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Dance Dance Dance

By Haruki Murakami and Alfred Birnbaum
Dance Dance Dance by Haruki Murakami and Alfred Birnbaum digital book - Fable

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Publisher Description

Dance Dance Dance—a follow-up to A Wild Sheep Chase—is a tense, poignant, and often hilarious ride through Murakami’s Japan, a place where everything that is not up for sale is up for grabs.

As Murakami’s nameless protagonist searches for a mysteriously vanished girlfriend, he is plunged into a wind tunnel of sexual violence and metaphysical dread. In this propulsive novel, featuring a shabby but oracular Sheep Man, one of the most idiosyncratically brilliant writers at work today fuses together science fiction, the hardboiled thriller, and white-hot satire.

46 Reviews

Multi-layered charactersEasy to readSuspensefulHauntingStereotypical characters
“I have to say that, coming off of Wild Sheep Chase, this book is a bit of a disappointment. Our nameless narrator tries to find his girlfriend who went missing in Sheep Chase, and ends up becoming part of a strange family, more or less. There are lots of great characters, some wonderful ideas, and, yes, The Sheep Man, but somehow it doesn’t add up to being one of his best. I wouldn’t say that this was any kind of cash-in, or it at least doesn’t feel that way. This is often called “The Rat Part 4,” but The Rat isn’t here and is hardly mentioned. Nor are any of his other old friends. The tone is pensive, occasionally depressing. Lots of death, often treated rather mindlessly. There’s a nearly random nature to some plot elements that kind of need pinning together by the narrator’s thoughts. I’m airing my complaints here, but my complaints are mainly due to high expectations. At its best, this book has something in common with Kafka’s “The Trial,” which the narrator is reading at the time (and which was my most recent book review). I would say that this book is to “The Trial” what “Norwegian Wood” is to Thomas Mann’s “The Magic Mountain.” But that might not mean a whole lot to people other than me (because I make schizophrenic connections, not because I’m so cool). This book doesn’t soar with beauty like some of his others, but it’s still better than most other books out there.”
“I read somewhere that Murakami once said something along the lines of “ His books tend to reach those who are searching for meaning” this book is just that a young man who goes on a wild adventure that takes him into strange places and experiences as he searches for an old love. Great read like all his books, highly recommend to read them if you are currently going through a heartbreak or have been through one.”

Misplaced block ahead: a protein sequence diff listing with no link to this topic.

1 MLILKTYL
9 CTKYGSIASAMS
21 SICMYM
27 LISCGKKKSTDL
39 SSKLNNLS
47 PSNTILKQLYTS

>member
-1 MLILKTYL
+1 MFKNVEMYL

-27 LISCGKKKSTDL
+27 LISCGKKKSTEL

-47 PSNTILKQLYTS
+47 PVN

“This book had some real Twin Peaks/David Lynch vibes—weird, ominous, very mysterious, a little spooky. There was even a one armed poet (just like Twin Peaks). I liked it, but I feel like it’s one of those things where you have to accept that you won’t understand everything, and you either love it or you hate it. I also found out almost halfway through that this book is actually a part of a series, but I felt invested and interested in it already so I just kept trucking. If I had read the other books in the series, I might have understood some stuff a little better, but I felt like I got the overall gist.”
“There’s a murder, an actor, several call girls, a gay boy Friday and a sheep man. This is my first Murakami and it’s left quite an impression. I actually do like the bizarre elements but I find the narrator to be a bit dull. I’m more invested in finding out what happens than in him. But maybe that’s the point. For it to feel like a weird fever dream. It leaves an impression come morning but in the end is kind of meaningless.”

About Haruki Murakami

Haruki Murakami is a best-selling Japanese writer. His works of fiction and non-fiction have garnered critical acclaim and numerous awards, including the Franz Kafka Prize, the Frank O'Connor International Short Story Award and the Jerusalem Prize, among others. Murakami's fiction is humorous and surreal, focusing on themes of alienation and loneliness. He is considered an important figure in postmodern literature. The Guardian praised Murakami as "among the world's greatest living novelists" for his works and achievements. Murakami is the author of 1Q84, The Wind-Up Bird Chronicles, Men Without Women and many more. 

Alfred Birnbaum is an American translator who has translated works by Haruki Murakami, Miyabe Miyuki, and Natsuki Ikezawa. He has also edited the short story anthology Monkey Brain Sushi: New Tastes in Japanese Fiction. Birnbaum is a professor of creative writing and translation at Waseda University’s School of International Liberal Studies.

Other books by Haruki Murakami

Alfred Birnbaum

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